This week’s Colour Me Positive theme was Kindness and the prompt was a quotation from the Dalai Lama: “Be kind wherever possible. It is always possible.” There was an additional, optional prompt to use stamping but I ignored that and focused on the quotation. Pushed for time this week, I kept things simple. Monochrome, ink, using a fountain pen rather than my dip pen so I could work on the page while watching a movie with my kids, and doodles with some simple typography for the quotation. Simple and easy – just like an act of kindness.
This week’s Documented Life Project challenge was to combine the previous three weeks’ challenges: stamps, stencils and masks. The quotation prompt was one from Henry James: “Three things in human life are important. The first is to be kind. The second is to be kind. And the third is to be kind.” When watching the news at present, it is difficult to see much kindness in the world but I like to think that the sentiment of James’ words are true. If we want to affect change then we can all start by individually striving to respond to others with tolerance, compassion and kindness. Maybe small gestures have a ripple effect.
I wanted to illustrate that idea in my art journal, the notion that small changes in individual behaviour can be a seed that germinates and grows. I, therefore, used stencils and a mask – an oval blob I surrounded with thick black paint – to create a little pod person, a seed to grow in the darkness. I then used stamps to add the words “Just be kind”. A simple message for a simple idea and a simple page.
Following my Narwhal Diarrhoea blog entry – regarding a further delay of our shipping consignment – I was spitting feathers in anger. After venting my spleen on the phone to the shipping company, all that ranting and raving left me feeling at a low ebb. The reality was that there was now nothing anyone could do to rectify the situation. I will ensure lessons are learned and abject apologies made once we have secured our possessions but for now all I can do is try to problem solve how I am going to get through the holiday season with a house that contains none of our own things, while our advent calendar box, Christmas decorations, all the boys’ toys and games, are crossing an ocean and being held in a customs warehouse. It was all looking pretty bleak.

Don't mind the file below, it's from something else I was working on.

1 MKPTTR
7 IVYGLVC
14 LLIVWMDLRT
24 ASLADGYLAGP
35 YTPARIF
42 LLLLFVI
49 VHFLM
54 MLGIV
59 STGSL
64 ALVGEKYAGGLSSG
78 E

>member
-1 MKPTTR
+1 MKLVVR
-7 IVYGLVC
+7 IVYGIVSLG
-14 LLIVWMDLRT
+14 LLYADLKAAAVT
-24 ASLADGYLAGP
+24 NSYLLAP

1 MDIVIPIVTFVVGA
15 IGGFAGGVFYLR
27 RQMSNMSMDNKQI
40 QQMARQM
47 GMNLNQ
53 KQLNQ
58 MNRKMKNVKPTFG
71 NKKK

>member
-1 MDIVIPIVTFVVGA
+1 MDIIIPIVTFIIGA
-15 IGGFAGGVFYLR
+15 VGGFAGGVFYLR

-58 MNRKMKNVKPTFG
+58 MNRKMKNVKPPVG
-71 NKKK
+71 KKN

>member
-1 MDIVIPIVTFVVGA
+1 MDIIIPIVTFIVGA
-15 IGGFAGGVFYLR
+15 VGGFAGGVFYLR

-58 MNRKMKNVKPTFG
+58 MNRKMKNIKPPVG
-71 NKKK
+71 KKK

This week I have been visiting my sons’ classrooms, as part of National Education Week I believe, so yesterday afternoon I was visiting the Second Grade classroom and got chatting to the mom of one of the other kids, a boy my 8 year old has mentioned as a new friend. She inquired about our shipping and I really did not have the energy to put a positive spin on things so I explained that there had been a further delay and that we would not now have our festive bits and bobs in time for the holiday season so I was hoping to come up with some make-shift traditions and solutions.
Then something amazing happened.
She shared that her mother had died just a few months ago and that she was still storing all of her possessions as she had not felt strong enough to sort through them. Then she offered me all the holiday decorations because knowing they were helping us out would give her the impetus to sort through at least those items. She also felt it was what her late mother would have wanted. True to her word, she came over early yesterday evening to deliver the first couple of boxes. I was overwhelmed with her kindness. I got quite tearful. Her sons, who are the same ages as my oldest two boys, also loaned the kids some toys to play with. She also got tearful because she had embarked on clearing her mother’s things out. We stood there in the living room, cavernous and empty as it is, a reminder of everything we don’t yet have, and I felt so moved that I too welled up. There we were, the two of us, glazed cow eyes as we tried to hold back the tears, and we spontaneously hugged. Now I cannot do physical contact with people I don’t know extremely well, it freaks me out, so it was a bit of an out of body experience for me. I was just so touched by her generosity towards me, a complete stranger.
I have been feeling worn down and dejected with this whole sorry shipping saga. It’s hard to settle into family life in a new location when you are rattling around a mostly empty house with no familiar things to make it feel like home. If I allow myself to focus on that, as I have to frequently in order to overcome the obstacles of living with so few things, then a sense of dislocation settles over me. But the kindness of this stranger, her feeling so moved to help me, knocked me right out of that black cloud. Now I can focus on what we do have. We have a new life in a new place with new opportunities and crucially we have each other and really that is what makes a house a home.
So now I am going to make some new festive traditions for the holiday season since we cannot maintain our old ones for this year. There is no point pretending I can replicate what is stuck on a cargo ship. I am going to embrace the new. I will change things up, introduce new Christmas experiments and perhaps the successful ones can be incorporated into our traditions to blend the old and new.